The slab foundation is generally slightly larger than the footprint of your home.
So if you’re building with two 40ft shipping containers your slab foundation would generally be 18ft wide by 42ft long. This would provide an overhanging foot of foundation around the perimeter of your shipping containers.
This type of foundation is generally used on softer soil types. Pier foundations place a great amount of load under a small surface area whereas slab foundations spread the load across a large surface area.
A huge benefit of slab foundations is that because it provides a solid base, there is no hollow space in the foundation. This prevents future problems such as termite infestations.
Unfortunately though, because of the additional concrete used and the vast amount of space which needs excavating, slab foundations are significantly more expensive than pier foundations.
Also once the concrete has set, there is a lack of access to utility lines. For instance, if you have a leak in your water pipe you will need to cut out the concrete to access the pipe. Whereas with a pier foundation, you will always have access to your utility lines.
A strip foundation (also known as a trench foundation) is somewhat of a combination of the previously mentioned pier and slab foundation.
The strip foundation (as shown below) is simply a strip of concrete which is laid to support the containers. The concrete strip is normally 1-2 foot wide and 4 foot deep.
The strip can either go around the perimeter of the containers or it can be laid at the top and bottom of the containers instead.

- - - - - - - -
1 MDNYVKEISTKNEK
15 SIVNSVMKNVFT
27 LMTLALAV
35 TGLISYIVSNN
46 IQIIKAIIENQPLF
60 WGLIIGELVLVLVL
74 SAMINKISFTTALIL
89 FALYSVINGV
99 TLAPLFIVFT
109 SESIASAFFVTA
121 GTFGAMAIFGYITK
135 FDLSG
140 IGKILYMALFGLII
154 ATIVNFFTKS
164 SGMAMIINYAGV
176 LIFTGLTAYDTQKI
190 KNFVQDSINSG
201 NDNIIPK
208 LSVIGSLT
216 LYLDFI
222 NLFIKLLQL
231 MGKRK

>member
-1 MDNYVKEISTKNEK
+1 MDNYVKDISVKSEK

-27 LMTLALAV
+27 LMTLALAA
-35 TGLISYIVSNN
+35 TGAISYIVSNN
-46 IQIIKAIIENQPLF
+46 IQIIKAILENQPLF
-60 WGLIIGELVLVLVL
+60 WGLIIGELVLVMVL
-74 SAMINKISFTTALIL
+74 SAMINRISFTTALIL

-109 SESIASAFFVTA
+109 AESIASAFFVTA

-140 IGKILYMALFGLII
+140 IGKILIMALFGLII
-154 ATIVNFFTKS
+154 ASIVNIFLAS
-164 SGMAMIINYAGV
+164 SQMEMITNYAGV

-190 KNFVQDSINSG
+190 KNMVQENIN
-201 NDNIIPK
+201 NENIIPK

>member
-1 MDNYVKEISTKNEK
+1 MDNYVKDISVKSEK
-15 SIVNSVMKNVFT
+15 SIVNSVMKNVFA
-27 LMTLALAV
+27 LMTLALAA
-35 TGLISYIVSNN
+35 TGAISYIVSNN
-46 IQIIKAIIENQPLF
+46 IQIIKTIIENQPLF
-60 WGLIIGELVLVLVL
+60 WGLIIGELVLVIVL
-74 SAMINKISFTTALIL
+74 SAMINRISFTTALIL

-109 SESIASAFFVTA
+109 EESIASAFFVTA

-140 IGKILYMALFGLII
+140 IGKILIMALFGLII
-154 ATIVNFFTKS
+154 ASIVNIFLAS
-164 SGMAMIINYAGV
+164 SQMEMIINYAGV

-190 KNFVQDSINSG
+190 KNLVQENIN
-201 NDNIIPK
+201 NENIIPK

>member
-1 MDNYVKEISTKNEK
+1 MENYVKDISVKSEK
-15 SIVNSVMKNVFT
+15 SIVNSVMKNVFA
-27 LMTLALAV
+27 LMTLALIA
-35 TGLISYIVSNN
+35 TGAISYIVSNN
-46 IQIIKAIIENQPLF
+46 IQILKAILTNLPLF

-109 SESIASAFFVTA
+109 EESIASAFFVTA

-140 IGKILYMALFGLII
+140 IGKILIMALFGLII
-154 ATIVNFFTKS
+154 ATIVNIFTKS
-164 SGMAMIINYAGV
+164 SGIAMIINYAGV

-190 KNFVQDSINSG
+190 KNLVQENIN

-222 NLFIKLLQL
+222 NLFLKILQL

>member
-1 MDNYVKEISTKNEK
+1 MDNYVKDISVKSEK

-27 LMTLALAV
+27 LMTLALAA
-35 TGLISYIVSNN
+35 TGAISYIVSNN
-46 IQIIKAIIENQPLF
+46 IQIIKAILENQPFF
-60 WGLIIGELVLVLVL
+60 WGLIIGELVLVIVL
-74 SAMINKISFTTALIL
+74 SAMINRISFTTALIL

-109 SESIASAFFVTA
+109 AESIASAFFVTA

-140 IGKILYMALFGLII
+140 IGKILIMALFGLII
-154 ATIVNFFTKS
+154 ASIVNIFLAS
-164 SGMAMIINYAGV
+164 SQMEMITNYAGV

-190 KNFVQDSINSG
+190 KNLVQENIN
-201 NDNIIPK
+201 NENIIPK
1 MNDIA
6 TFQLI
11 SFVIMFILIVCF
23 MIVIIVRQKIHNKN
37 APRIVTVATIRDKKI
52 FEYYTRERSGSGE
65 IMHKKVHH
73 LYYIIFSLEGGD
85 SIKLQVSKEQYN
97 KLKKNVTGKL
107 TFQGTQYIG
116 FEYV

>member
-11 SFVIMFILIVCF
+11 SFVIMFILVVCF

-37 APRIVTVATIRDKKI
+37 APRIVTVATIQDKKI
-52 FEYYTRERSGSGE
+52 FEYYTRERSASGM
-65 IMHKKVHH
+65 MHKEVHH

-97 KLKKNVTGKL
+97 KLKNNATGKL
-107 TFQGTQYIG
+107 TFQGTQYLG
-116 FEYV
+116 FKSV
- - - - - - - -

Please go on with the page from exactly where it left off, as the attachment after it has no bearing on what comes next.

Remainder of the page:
It’s ideal to use when you’re looking for a cheaper alternative to the slab foundation but have slightly firmer ground to lay the foundation on.
It’s also a great foundation choice when the ground is damp and liable to lots of water. You can use a rubble strip foundation which uses loose stone below the concrete strip. This stone allows the water to run through and drain away.
Like all the foundation types mentioned, strip foundations also have their weaknesses. For instance strip foundations have a weak resistance to wind and earthquakes. Also, due to their shallow nature they are only suited for small and medium sized builds.
How to Fix Shipping Containers to Foundations
Now we’ve been through the most popular shipping container foundations, let’s look at how to fix the containers down into the foundation.
The most popular way to fix containers to the foundation pad is through a steel plate which has been set in the concrete.
Whilst the concrete is still curing, you can set down into it a steel plate with vertical bars that sink into the wet concrete.
Paul Chamber’s video shows an excellent example of this.
Then once the concrete has cured you can place your containers on the steel plate and weld them together.
If you don’t want to use the steel plate technique outlined above, instead you can bolt the containers down into the concrete using concrete anchors. This is a simpler technique but the hold isn’t as strong as welding the containers.
Finally, if you’re opposed to fixing the containers down, you can just place the containers onto the foundations; however I always prefer to fix them down for additional strength.
The only exception being if you want to make your shipping container home portable.
After reading this article you should be much more comfortable with shipping container home foundations and know which one is appropriate for your particular setting.
It’s also important here to say that there are many more types of foundation which haven’t been discussed here.